As for the future of the company, Lobo told The San Diego Union-Tribune (U-T) that WC IPA LLC “has no intent” to sell Green Flash to Anheuser-Busch InBev (ABI). “We have zero intention to sell the business to them or to anybody,” Lobo told West Coaster, adding that he’d learned Green Flash’s distribution setup “is not aligned at all with Anheuser-Busch.”
Still, locals expressed concern over the inclusion of Josh Yelsey on WC IPA LLC’s board of directors. Yelsey previously worked as a manager in ABI’s mergers and acquisitions department, as well as head of finance for craft breweries bought by ABI.
“Josh has been out of AB InBev for a few years,” Lobo told the U-T. “He came on to help all of us understand the opportunities here.”
“Josh came in to help us understand the business and the industry, generally. There weren’t specific opportunities that we asked him to evaluate,” Lobo told West Coaster, describing how he came to join the board: Yelsey works for a WC IPA LLC investor.
“When that investor was interested in evaluating the company, he asked if a guy that happens to work for him that used to be in the craft division of Anheuser-Busch could poke around a little bit to help him decide if it was a good opportunity. And that was Josh’s role. And because he knows the industry pretty well from his prior experience at Anheuser-Busch, we thought he’d be a great value added board member for us.”
Lobo elaborated on the makeup of WC IPA LLC: “The investor group Muirlands Capital — that’s me. There’s one person at Muirlands Capital, and that’s Rich Lobo,” he said. “Muirlands Capital, the entity, is not an investor. Rich Lobo is, along with about 20 other individual investors. There’s not one institutional or corporate owner. So the idea that a venture capital firm or a private equity firm bought the company is also not true.”
According to his LinkedIn page, Lobo joined Green Flash’s board in April 2017. He told West Coaster that he resigned from that position earlier this year.
Lobo would not disclose details of the investor group’s asset purchase. At time of publication, WC IPA LLC employed nearly 150 people, and the goal now is to “re-focus” on its core market after “an unsuccessful attempt to go national.”
That effort was led by Hinkley, who oversaw growth for years, including breaking into the Brewers Association’s list of the top 50 craft breweries by sales volume in 2014, remaining on the list each year since, and reaching as high as #37 in 2016.
Currently, Hinkley is a vice president on the new board, which gives no solace to original GFBC, Inc. investors whose shares were zeroed out when Comerica Bank foreclosed.
“Mike’s ultimate role is evolving,” Lobo said. “Mike, as we know, is the founder of the business. I think he did a lot of great things building the company, and I think there’s an important role for him within the company. We haven’t quite figured out exactly what that is.”
Since the foreclosure, Alpine co-founder Pat McIlhenney made guest appearances on three Southern California podcasts — YEW!, The Full Pint, and San Diego BeerTalk Radio — to express deep displeasure with the company, even before the public troubles. He discussed owing more than $200,000 in 2017 federal tax liability from an employment contract buyout, which included cash and stock.
McIlhenney brought up selling shares with Hinkley, and told West Coaster that “in February, when I checked in with him to see if I was still on track to cash in on the stock, I was flat told ‘no’ and that ‘we’ll have to get together again’ — another promise to get together and explain it to me. He never made an attempt to contact me to resolve the issues of why this needed to happen and why I had to take a hit for it.”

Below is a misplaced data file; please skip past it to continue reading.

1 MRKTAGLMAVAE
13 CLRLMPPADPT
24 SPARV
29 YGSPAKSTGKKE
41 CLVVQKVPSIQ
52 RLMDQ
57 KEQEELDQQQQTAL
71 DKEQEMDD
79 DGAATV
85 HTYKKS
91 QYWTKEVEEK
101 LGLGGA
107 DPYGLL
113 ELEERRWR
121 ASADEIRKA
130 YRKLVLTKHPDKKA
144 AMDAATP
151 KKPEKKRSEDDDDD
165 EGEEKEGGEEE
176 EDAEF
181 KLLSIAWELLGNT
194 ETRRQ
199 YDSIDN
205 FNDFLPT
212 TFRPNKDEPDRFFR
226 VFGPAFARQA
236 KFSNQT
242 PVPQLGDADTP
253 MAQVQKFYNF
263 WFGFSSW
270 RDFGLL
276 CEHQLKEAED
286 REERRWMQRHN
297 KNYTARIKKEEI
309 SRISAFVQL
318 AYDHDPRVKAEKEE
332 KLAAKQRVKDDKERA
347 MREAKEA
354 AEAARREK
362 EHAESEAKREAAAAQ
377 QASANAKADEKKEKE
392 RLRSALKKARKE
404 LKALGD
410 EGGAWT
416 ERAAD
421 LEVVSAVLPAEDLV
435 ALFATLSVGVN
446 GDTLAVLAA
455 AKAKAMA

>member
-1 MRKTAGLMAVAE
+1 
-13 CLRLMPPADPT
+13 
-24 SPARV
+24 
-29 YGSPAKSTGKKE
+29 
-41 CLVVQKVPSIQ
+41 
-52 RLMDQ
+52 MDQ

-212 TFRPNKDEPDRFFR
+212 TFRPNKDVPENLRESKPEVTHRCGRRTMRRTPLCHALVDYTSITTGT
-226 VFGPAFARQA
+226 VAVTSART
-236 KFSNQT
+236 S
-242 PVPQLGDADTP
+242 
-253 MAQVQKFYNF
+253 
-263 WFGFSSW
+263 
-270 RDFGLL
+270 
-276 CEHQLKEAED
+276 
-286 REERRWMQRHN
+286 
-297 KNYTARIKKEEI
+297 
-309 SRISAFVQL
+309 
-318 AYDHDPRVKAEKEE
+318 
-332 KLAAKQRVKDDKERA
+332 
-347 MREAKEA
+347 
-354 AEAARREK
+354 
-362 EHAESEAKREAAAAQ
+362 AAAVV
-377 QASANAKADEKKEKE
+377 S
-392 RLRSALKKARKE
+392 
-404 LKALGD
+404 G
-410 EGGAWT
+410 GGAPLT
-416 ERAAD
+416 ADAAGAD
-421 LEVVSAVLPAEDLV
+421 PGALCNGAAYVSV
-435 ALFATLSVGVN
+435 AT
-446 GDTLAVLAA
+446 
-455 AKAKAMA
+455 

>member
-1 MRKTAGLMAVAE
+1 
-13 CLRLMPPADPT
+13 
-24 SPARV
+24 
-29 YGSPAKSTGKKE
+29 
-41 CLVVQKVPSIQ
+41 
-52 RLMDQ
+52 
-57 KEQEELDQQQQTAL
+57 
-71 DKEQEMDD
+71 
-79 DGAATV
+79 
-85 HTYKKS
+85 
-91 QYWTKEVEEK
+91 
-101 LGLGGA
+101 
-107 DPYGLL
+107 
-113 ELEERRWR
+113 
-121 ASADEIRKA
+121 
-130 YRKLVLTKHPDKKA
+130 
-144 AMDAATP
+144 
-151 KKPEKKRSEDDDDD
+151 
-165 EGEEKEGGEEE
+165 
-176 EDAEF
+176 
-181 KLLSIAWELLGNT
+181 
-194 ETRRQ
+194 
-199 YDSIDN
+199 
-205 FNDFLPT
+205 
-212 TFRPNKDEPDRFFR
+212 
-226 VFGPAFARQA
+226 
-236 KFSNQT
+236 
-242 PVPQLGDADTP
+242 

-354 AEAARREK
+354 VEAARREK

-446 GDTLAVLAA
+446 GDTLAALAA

In response, Mike Hinkley told West Coaster, “The McIlhenney’s sold Alpine Beer Company for over $2 million in cash. They also received about 2% of GFBC, Inc. stock, which didn’t turn out as the McIlhenney’s, or any other shareholders, hoped it would.”
Shareholder Joe Cooke, who lost around $68,000 worth of shares, declined to speak on behalf of all shareholders, but said, “All I can say for a handful of small investors local to San Diego, that none of us saw it coming.” Cooke further commented, “They are not closing. All they did was take all the money from the first set of investors and give it to a richer set of investors.”
“Pat pocketed over $2 million selling his company, and Mike Hinkley never sold one share of stock,” said Richard Lobo after listening to the podcast on The Full Pint. “So it’s a bit frustrating to have someone like Pat out there acting like the victim, when he sold his business. He cashed out. And now he seems to regret selling. I’m not sure what his motivation is now.”
McIlhenney noted that “the taxes were over 50%, so the take-home was far less than that.” He added, “Just so we’re clear, I don’t regret selling the company. I regret the quality of the beer that they were putting out. I regret the dumb decisions that they made. I regret the stupidity of the way the business was run to the point that it failed miserably.”
“I basically handed the keys to a Lamborghini to them,” he told Danny “Full Pint” Becker. “I knew that the demand was outrageously strong. I knew it was because of the quality of the beer.”
McIlhenney further claimed to West Coaster that Mike Hinkley “also handed out stock to not only me but to other employees, to entice the sales people to stay, fully knowing that the stock was going to become worthless.”
“That is completely false,” Hinkley responded. Richard Lobo added, “This is another inflammatory and untrue statement. As is common in private companies, Green Flash rewarded certain employees with stock compensation over time. The expectation was always that the value of these shares would grow as the company grew. No one is more disappointed by how things unfolded than Mike.”
McIlhenney further argued, “It was all premeditated and it started with his [Hinkley’s] move to Florida. He moved to Florida because that state does not confiscate your personal property when you face a bankruptcy. That’s the sole reason that he moved to Florida – to protect his personal assets.”
“That is completely false. I have no reason to file for bankruptcy,” replied Hinkley. Lobo added that neither Green Flash nor Alpine filed for any type of bankruptcy proceeding.
As of late April, WC IPA LLC was moving forward with plans announced in August 2017 to open a Lincoln, Nebraska brewpub within the next few weeks.
This post was updated to include mention of Pat McIlhenney’s appearance on San Diego BeerTalk Radio.